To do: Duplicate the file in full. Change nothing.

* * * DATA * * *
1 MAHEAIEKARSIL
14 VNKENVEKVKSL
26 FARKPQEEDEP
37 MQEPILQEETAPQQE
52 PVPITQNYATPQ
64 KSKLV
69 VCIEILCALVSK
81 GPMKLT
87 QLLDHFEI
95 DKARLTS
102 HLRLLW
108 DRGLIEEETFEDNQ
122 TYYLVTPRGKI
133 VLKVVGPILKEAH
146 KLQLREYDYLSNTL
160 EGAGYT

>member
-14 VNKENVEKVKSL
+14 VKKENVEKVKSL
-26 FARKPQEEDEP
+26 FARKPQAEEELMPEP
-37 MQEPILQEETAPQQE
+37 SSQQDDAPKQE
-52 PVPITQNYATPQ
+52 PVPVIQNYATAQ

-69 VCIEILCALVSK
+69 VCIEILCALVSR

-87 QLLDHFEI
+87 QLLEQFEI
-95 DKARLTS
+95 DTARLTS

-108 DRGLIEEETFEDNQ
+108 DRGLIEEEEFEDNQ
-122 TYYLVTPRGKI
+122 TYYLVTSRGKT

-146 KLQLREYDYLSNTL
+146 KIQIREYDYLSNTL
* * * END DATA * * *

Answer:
1 MAHEAIEKARSIL
14 VNKENVEKVKSL
26 FARKPQEEDEP
37 MQEPILQEETAPQQE
52 PVPITQNYATPQ
64 KSKLV
69 VCIEILCALVSK
81 GPMKLT
87 QLLDHFEI
95 DKARLTS
102 HLRLLW
108 DRGLIEEETFEDNQ
122 TYYLVTPRGKI
133 VLKVVGPILKEAH
146 KLQLREYDYLSNTL
160 EGAGYT

>member
-14 VNKENVEKVKSL
+14 VKKENVEKVKSL
-26 FARKPQEEDEP
+26 FARKPQAEEELMPEP
-37 MQEPILQEETAPQQE
+37 SSQQDDAPKQE
-52 PVPITQNYATPQ
+52 PVPVIQNYATAQ

-69 VCIEILCALVSK
+69 VCIEILCALVSR

-87 QLLDHFEI
+87 QLLEQFEI
-95 DKARLTS
+95 DTARLTS

-108 DRGLIEEETFEDNQ
+108 DRGLIEEEEFEDNQ
-122 TYYLVTPRGKI
+122 TYYLVTSRGKT

-146 KLQLREYDYLSNTL
+146 KIQIREYDYLSNTL